This case suffers from a protracted history, and the parties' familiarity with its facts and procedural posture is presumed. Briefly stated, and as relevant to the instant motion, on March 7, 2006, Plaintiffs AF and Denise Filaski filed a Complaint against Northport-East Northport Union Free School District ("School District"), alleging violations of the IDEA and seeking a permanent injunction, an order to provide them with school records, and attorney's fees. (See Doc. No. 1.) At the time, Plaintiffs were represented by counsel. On May 16, 2006, the School District filed a motion to dismiss, arguing, inter alia, that Plaintiffs had failed to exhaust their administrative remedies as required by the IDEA. (See Doc. No. 21.) Two days later, the Court granted Plaintiffs' counsel's motion to withdraw as counsel. (See Doc. No. 25.)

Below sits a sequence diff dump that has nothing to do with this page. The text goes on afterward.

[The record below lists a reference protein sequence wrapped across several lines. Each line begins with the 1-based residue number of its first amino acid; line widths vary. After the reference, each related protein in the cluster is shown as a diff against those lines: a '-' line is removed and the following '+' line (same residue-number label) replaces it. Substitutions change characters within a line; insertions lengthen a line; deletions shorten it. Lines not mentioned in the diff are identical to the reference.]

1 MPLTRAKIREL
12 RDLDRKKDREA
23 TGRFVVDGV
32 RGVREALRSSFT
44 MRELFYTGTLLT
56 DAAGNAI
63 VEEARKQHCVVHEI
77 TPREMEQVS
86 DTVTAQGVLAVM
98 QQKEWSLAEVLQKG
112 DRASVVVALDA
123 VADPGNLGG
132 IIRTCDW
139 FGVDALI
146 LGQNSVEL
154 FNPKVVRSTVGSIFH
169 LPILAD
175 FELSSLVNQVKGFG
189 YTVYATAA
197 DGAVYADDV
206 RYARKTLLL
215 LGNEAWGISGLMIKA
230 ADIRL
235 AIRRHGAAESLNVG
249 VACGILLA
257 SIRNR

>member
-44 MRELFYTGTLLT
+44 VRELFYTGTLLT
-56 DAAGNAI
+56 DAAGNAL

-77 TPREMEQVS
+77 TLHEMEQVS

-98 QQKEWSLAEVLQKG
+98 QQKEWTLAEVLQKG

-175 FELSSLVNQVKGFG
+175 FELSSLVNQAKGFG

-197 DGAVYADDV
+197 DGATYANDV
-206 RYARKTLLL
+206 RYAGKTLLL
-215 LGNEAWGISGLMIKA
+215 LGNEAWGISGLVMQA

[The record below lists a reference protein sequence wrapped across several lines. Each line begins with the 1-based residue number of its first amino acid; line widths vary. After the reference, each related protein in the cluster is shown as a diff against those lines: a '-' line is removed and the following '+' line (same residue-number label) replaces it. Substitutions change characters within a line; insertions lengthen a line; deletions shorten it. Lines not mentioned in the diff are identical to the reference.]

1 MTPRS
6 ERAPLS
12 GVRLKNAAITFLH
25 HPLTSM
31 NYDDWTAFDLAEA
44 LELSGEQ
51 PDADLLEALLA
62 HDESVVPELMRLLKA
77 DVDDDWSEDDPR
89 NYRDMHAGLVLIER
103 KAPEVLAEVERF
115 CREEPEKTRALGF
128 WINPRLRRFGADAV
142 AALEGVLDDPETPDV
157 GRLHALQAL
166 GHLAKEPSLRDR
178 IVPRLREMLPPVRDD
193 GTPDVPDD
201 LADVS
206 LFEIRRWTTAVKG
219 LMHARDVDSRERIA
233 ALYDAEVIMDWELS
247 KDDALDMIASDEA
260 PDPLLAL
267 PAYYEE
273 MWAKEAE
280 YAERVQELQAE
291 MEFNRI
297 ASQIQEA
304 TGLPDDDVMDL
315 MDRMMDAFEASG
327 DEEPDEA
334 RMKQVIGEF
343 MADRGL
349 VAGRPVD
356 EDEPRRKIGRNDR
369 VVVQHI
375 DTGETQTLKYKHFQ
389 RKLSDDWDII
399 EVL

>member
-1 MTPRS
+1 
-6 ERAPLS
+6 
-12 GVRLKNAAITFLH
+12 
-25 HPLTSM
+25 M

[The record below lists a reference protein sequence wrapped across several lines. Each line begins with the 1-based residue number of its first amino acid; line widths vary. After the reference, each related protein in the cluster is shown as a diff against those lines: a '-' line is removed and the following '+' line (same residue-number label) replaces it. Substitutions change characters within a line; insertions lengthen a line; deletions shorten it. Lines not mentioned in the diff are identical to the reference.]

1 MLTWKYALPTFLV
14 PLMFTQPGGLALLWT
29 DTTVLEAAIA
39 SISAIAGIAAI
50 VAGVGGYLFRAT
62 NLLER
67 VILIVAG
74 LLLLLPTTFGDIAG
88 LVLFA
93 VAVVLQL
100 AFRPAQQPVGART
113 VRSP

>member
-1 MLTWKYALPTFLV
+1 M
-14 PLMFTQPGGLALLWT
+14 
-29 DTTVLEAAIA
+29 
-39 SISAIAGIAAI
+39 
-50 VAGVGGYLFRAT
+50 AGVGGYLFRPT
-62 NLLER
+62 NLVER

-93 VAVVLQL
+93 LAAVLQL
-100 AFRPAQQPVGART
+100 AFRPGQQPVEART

On November 11, 2007, Plaintiffs, proceeding pro se,filed an Amended Complaint, adding new claims, additional defendants, and requests for other forms of relief, including compensatory and punitive damages. (See Doc. No. 46.) On May 9, 2008, Defendants again sought to dismiss the Amended Complaint because, inter alia, Plaintiffs had not exhausted their administrative remedies. (See Doc. No. 50.) On April 27, 2009, the Court denied Defendants' motion to dismiss with leave to renew in order to afford Plaintiffs the opportunity to retain counsel. On May 11, 2010, the Court again ordered Plaintiffs to retain counsel or risk dismissal of all claims personal to AF.